Tuesday, 13 June 2017

Square-bashing in Scotland - some basic statistics

Between 31 May and 10 June I made my way through Scotland, staying at four localities: St John's Town of Dalry, Moffat, Tarbet (Loch Lomond) and Kingussie. Conditions were far from ideal, with several spells of wet weather and most of the time there was a risk of rain. This severely attenuated what I had intended, especially my wish to do some serious recording at Rowan in the Spey Valley. It meant that I spent far more time sweeping and relatively little time watching Rowan flowers. The records reflected this, with Bacchines and Chrysogastrines dominating the catch Table 1).
Table 1. Composition of the records at Tribe level.

The dominant species in most samples were the genera Melanostoma, Platycheirus and Sphegina, which is not entirely surprising bearing in mind that sweeping tends to yield far more of these genera than basic visual searches. Generating a decent list does, however, involve retaining quite large numbers of specimens because there is always a dominant species and a tail of species that are far scarcer. The lists tell their own story, with good representation of species in Platycheirus, including many of those that one sees relatively infrequently further south (Table 2). One that I would single out is P. podagratus, which I think is a relatively early species and was probably on the wane when I arrived. My records mainly comprise females, so I suspect males were substantially over.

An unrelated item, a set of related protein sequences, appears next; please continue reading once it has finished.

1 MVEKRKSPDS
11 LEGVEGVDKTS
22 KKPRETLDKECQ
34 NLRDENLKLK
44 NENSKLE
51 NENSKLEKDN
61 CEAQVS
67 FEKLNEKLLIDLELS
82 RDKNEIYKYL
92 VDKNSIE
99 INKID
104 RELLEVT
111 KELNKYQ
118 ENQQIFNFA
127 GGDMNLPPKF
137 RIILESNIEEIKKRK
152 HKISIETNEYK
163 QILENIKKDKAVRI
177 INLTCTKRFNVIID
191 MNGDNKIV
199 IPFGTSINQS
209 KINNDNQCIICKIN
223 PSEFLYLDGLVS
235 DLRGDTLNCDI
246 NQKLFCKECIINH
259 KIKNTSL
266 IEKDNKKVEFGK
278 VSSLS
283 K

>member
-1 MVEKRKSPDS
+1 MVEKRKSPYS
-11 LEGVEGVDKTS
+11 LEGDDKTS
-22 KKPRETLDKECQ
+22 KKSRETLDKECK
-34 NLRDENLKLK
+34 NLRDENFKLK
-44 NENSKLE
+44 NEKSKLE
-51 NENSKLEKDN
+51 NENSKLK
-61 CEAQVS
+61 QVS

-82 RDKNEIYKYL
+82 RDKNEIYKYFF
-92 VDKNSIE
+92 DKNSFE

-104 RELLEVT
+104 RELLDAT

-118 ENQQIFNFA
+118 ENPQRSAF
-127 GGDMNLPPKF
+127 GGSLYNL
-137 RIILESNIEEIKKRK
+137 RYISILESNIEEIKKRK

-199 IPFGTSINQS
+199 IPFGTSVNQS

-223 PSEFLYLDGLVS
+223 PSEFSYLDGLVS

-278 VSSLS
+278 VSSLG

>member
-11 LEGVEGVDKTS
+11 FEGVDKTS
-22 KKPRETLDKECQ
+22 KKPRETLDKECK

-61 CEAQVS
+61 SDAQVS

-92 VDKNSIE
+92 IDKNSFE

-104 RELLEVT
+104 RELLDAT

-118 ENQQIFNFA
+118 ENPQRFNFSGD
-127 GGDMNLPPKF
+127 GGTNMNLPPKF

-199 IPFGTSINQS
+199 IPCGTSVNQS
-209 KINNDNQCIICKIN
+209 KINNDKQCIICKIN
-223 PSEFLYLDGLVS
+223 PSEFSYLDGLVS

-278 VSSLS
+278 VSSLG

What is especially noticeable from the records is the relative lack of Syrphini, which are far more likely to be recorded as flower visitors and by active searching. Similarly, the Cheilosini were relatively poorly represented; I think for similar reasons.

Table 2. Species list for the trip, with numbers of records (record = occurrence of individual genders, so the actual numbers will be lower)
The final tally of coverage was relatively good, with 49 10km squares visited (Figure 1). Had conditions been better I would have expected the coverage to have been closer to 60 10km squares and a lot more records, but I made up for the lack of hoverflies by recording other taxa. There are a lot of fungus gnats and craneflies for identification by Peter Chandler and Alan Stubbs, and I have lots of sawflies, a few beetles and a scattering of other Diptera families to deal with. So, overall, the trip should have been reasonably productive. I will write more on other aspects of the trip in due course.

Figure 1. Coverage at 10km resolution

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